Wednesday, August 31

The second biggest bibliographic tragedy after the burning of Alexandria Library

I never heard this before but now that I have read it, its so tragic!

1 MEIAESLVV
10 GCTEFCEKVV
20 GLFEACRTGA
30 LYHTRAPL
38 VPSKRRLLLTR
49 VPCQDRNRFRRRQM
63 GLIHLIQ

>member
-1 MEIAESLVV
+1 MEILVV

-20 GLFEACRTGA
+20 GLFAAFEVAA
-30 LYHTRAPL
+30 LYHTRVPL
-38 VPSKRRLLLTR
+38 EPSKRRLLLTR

In September 1666, the ‘lamentable and dismal fire’ that we now know as the Great Fire consumed most of the City of London, from Fleet Street to the edges of the Tower of London, coating what remained in inches of soot, destroying homes, churches and ancient company halls, and causing many thousands to sleep out under the late-summer stars. As many as 100,000 people were rendered homeless, more than 80 churches were razed, along with St Paul’s Cathedral, the Royal Exchange and the Guildhall. Within three days, four-fifths of the ancient city had been destroyed.The flames not only consumed buildings, but also paintings, tapestries, and evaporated thousands of gallons of wine, beer and other liquor (estimated at over £1m in value). Many thousands of books and manuscripts also joined the pyre in perhaps one of the most terrible, and perhaps neglected, losses of the Great Fire. As one chronicler of the fire notes ‘Never since the burning of the great library at Alexandria had there been such a holocaust of books’ (W G Bell, The Great Fire of London in 1666

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